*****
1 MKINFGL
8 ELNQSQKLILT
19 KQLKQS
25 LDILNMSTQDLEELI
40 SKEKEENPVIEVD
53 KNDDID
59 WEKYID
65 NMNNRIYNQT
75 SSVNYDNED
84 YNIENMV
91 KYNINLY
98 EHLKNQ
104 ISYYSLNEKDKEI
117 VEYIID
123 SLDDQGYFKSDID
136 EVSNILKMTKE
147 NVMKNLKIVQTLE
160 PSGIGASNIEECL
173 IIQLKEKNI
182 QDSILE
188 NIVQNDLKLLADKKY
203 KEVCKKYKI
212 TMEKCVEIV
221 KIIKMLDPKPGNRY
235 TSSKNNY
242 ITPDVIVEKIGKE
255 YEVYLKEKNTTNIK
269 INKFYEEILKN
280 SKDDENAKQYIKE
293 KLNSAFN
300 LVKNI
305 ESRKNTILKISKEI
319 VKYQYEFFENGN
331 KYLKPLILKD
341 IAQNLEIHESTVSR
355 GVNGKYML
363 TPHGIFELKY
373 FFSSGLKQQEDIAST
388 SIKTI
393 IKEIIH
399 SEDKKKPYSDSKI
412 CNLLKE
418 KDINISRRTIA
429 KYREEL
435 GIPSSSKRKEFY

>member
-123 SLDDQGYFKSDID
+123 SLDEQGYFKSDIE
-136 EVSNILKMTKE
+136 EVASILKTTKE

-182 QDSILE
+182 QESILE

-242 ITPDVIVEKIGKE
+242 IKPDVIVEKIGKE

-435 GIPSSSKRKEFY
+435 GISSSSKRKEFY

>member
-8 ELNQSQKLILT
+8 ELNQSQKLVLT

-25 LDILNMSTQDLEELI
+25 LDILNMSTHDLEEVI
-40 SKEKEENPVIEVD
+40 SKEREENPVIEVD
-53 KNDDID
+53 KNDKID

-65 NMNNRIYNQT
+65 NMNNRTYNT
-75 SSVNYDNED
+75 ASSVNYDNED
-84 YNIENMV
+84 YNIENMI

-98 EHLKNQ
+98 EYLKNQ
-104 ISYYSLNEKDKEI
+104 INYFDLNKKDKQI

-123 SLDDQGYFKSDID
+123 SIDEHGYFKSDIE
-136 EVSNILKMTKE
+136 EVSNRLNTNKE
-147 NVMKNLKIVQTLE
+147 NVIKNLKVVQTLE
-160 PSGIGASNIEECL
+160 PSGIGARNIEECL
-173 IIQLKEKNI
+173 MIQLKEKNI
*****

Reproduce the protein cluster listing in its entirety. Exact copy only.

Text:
1 MKINFGL
8 ELNQSQKLILT
19 KQLKQS
25 LDILNMSTQDLEELI
40 SKEKEENPVIEVD
53 KNDDID
59 WEKYID
65 NMNNRIYNQT
75 SSVNYDNED
84 YNIENMV
91 KYNINLY
98 EHLKNQ
104 ISYYSLNEKDKEI
117 VEYIID
123 SLDDQGYFKSDID
136 EVSNILKMTKE
147 NVMKNLKIVQTLE
160 PSGIGASNIEECL
173 IIQLKEKNI
182 QDSILE
188 NIVQNDLKLLADKKY
203 KEVCKKYKI
212 TMEKCVEIV
221 KIIKMLDPKPGNRY
235 TSSKNNY
242 ITPDVIVEKIGKE
255 YEVYLKEKNTTNIK
269 INKFYEEILKN
280 SKDDENAKQYIKE
293 KLNSAFN
300 LVKNI
305 ESRKNTILKISKEI
319 VKYQYEFFENGN
331 KYLKPLILKD
341 IAQNLEIHESTVSR
355 GVNGKYML
363 TPHGIFELKY
373 FFSSGLKQQEDIAST
388 SIKTI
393 IKEIIH
399 SEDKKKPYSDSKI
412 CNLLKE
418 KDINISRRTIA
429 KYREEL
435 GIPSSSKRKEFY

>member
-123 SLDDQGYFKSDID
+123 SLDEQGYFKSDIE
-136 EVSNILKMTKE
+136 EVASILKTTKE

-182 QDSILE
+182 QESILE

-242 ITPDVIVEKIGKE
+242 IKPDVIVEKIGKE

-435 GIPSSSKRKEFY
+435 GISSSSKRKEFY

>member
-8 ELNQSQKLILT
+8 ELNQSQKLVLT

-25 LDILNMSTQDLEELI
+25 LDILNMSTHDLEEVI
-40 SKEKEENPVIEVD
+40 SKEREENPVIEVD
-53 KNDDID
+53 KNDKID

-65 NMNNRIYNQT
+65 NMNNRTYNT
-75 SSVNYDNED
+75 ASSVNYDNED
-84 YNIENMV
+84 YNIENMI

-98 EHLKNQ
+98 EYLKNQ
-104 ISYYSLNEKDKEI
+104 INYFDLNKKDKQI

-123 SLDDQGYFKSDID
+123 SIDEHGYFKSDIE
-136 EVSNILKMTKE
+136 EVSNRLNTNKE
-147 NVMKNLKIVQTLE
+147 NVIKNLKVVQTLE
-160 PSGIGASNIEECL
+160 PSGIGARNIEECL
-173 IIQLKEKNI
+173 MIQLKEKNI